Author's School

Graduate School of Arts & Sciences

Author's Department/Program



English (en)

Date of Award

Summer 9-1-2014

Degree Type


Degree Name

Doctor of Philosophy (PhD)

Chair and Committee

Sophia E Hayes


Since its inception, nuclear magnetic resonance (NMR) has been a key technique for sample characterization. One significant limitation of NMR is an inherent lack of sensitivity, making it extremely difficult to probe systems with low spin densities (≤ 1017 nuclei). Optically pumped NMR (OPNMR) provides one method to get around this sensitivity barrier by utilizing the high electronic polarizations that can be generated through the application of polarized light.

Semiconducting materials are the fundamental building blocks of important components in most aspects of modern society, including solar cells, optical detectors, and diodes and transistors in electronic circuits. Because of this prevalence, accurate and comprehensive characterization of a sample is necessary to gauge the ability of the sample to perform the necessary role. Extremely small concentrations of defects in a sample can have substantial effects on the performance of a device, so characterization techniques must have a high degree of sensitivity. OPNMR aims to provide a path to characterize these defects.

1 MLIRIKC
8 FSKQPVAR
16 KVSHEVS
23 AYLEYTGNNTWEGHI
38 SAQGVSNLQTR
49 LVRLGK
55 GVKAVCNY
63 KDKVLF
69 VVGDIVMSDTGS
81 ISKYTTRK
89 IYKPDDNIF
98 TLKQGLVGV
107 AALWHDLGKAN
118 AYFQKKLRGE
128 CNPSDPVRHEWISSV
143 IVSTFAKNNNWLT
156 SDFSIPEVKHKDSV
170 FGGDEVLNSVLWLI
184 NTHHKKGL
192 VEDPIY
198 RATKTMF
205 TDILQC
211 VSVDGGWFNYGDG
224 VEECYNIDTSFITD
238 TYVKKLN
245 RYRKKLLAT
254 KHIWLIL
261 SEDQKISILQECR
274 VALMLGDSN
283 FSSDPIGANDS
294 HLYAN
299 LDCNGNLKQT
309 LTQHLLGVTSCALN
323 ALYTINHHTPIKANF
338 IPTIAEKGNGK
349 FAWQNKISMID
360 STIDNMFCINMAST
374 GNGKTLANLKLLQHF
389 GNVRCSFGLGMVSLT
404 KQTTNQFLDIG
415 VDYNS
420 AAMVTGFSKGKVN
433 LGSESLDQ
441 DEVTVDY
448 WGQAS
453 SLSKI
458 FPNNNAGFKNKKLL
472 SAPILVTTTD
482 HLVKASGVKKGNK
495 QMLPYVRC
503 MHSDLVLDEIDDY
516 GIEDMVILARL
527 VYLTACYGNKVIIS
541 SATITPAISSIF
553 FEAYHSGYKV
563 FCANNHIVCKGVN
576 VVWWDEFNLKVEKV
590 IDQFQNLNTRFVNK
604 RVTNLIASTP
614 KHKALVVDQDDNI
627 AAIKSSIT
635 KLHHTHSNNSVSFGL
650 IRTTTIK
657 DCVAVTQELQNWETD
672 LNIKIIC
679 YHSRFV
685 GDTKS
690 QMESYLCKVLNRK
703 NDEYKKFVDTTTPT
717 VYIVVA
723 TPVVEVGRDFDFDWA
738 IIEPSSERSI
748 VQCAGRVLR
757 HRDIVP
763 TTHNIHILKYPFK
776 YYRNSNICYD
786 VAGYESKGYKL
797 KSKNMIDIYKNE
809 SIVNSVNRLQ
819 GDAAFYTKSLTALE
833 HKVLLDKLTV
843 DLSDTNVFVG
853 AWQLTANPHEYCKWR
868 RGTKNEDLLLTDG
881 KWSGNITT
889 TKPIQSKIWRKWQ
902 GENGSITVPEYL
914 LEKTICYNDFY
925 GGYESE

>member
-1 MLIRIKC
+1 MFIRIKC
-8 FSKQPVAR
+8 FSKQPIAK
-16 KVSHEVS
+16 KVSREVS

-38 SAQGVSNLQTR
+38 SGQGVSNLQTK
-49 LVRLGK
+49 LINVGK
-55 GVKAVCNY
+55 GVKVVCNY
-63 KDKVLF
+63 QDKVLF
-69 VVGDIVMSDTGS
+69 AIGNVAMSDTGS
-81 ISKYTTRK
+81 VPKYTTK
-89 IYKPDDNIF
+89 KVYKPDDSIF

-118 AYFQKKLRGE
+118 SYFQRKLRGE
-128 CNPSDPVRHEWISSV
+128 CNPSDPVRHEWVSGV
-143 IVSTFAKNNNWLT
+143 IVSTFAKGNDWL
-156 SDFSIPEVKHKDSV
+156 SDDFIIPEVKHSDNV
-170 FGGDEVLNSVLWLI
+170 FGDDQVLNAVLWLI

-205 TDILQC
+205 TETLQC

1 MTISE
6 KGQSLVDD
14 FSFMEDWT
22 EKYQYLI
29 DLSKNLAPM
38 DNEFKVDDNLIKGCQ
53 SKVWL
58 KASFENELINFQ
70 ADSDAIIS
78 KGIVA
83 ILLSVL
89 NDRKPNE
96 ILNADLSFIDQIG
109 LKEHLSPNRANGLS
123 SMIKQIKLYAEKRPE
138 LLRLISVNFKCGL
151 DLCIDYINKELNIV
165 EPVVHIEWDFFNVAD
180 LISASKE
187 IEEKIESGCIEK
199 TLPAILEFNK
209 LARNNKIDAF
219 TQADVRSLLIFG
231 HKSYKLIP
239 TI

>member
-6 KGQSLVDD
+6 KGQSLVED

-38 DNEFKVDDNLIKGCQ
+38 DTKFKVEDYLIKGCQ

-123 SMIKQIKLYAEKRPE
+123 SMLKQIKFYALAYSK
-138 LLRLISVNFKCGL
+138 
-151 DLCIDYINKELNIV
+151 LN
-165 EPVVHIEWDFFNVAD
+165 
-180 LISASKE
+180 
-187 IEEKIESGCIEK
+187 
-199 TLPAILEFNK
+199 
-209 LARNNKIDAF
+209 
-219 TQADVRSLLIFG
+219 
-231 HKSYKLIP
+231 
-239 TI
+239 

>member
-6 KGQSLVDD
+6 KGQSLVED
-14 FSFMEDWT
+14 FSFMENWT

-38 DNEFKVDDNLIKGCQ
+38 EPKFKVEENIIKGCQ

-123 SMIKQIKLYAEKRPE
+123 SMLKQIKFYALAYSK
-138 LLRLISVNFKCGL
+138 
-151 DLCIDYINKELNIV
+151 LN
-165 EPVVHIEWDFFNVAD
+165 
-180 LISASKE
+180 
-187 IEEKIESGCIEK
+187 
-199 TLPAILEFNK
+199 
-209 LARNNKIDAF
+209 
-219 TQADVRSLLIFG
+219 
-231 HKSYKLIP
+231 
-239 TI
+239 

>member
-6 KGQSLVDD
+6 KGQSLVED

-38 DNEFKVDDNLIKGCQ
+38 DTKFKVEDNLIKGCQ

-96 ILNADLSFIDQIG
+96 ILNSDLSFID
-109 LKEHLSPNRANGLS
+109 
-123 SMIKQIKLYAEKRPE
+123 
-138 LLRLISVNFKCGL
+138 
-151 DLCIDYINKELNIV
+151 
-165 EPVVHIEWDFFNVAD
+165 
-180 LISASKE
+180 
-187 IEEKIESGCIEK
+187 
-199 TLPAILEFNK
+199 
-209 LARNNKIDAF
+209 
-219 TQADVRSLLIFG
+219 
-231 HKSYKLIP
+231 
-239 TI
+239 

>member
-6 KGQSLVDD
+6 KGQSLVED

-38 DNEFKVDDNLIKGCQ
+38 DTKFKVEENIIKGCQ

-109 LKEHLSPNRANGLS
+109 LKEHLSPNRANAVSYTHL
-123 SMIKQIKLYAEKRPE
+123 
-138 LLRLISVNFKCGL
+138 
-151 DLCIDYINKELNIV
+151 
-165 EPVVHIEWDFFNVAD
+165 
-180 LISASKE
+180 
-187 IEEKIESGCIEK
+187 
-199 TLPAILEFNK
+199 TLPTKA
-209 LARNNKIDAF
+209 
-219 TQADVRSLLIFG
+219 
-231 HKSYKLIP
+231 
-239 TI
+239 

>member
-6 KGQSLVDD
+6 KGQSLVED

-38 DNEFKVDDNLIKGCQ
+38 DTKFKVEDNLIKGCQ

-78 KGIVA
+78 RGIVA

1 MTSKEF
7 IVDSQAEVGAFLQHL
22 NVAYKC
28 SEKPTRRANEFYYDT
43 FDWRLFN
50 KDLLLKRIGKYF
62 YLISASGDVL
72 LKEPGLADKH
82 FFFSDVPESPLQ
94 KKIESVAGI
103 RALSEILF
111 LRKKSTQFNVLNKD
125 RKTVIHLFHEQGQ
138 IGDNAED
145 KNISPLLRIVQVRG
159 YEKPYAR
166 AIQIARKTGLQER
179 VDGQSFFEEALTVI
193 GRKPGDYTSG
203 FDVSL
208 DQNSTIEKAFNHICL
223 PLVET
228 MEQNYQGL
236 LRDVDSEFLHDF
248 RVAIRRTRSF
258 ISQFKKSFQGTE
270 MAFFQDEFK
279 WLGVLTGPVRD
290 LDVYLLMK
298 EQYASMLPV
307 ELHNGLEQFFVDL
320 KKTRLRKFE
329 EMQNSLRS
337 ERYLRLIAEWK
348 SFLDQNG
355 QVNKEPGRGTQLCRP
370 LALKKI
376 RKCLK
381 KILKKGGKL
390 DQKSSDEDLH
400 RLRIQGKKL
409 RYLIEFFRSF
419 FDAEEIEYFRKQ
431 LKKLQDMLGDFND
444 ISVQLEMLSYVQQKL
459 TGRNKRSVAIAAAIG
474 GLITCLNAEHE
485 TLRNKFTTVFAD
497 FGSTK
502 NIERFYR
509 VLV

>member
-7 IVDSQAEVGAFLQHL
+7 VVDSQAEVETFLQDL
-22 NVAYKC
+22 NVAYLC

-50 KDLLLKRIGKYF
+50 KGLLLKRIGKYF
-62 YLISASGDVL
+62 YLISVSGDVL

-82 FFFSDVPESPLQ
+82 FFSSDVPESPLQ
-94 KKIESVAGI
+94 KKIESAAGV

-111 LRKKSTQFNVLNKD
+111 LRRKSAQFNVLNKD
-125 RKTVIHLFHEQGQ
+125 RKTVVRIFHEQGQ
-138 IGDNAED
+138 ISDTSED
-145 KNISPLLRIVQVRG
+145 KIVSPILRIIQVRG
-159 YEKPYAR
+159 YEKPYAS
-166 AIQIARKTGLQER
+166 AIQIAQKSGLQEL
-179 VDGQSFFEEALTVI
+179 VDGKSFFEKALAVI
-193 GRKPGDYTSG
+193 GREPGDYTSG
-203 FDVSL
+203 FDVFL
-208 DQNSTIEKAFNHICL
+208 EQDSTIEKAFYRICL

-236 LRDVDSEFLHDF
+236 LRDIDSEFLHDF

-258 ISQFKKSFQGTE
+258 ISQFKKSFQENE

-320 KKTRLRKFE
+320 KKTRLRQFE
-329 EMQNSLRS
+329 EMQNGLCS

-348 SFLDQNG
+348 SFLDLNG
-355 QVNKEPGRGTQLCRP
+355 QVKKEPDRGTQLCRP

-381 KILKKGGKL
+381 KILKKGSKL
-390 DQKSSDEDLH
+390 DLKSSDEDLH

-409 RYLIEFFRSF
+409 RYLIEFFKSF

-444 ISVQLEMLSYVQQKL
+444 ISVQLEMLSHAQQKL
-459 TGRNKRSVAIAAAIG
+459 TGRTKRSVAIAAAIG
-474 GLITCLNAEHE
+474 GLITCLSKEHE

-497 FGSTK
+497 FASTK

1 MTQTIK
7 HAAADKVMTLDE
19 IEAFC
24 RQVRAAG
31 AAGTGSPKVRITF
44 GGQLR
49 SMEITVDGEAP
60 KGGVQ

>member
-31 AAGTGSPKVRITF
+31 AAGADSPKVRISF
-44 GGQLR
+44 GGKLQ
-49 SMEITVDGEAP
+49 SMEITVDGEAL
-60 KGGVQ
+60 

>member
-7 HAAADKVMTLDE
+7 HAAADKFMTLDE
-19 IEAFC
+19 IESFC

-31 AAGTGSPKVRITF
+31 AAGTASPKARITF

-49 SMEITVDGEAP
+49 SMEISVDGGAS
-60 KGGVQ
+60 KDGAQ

Recent work in our lab has focused on probing the underlying mechanisms occurring in OPNMR, including the source of nuclear polarization and the nature of the hyperfine coupling that occurs between nuclear spins and nearby electrons. This dissertation examines the theory of optical pumping, polarization transfer, and experimental applications. Also included are observations of perturbations to the nutation and echo behavior of GaAs under optical pumping conditions.


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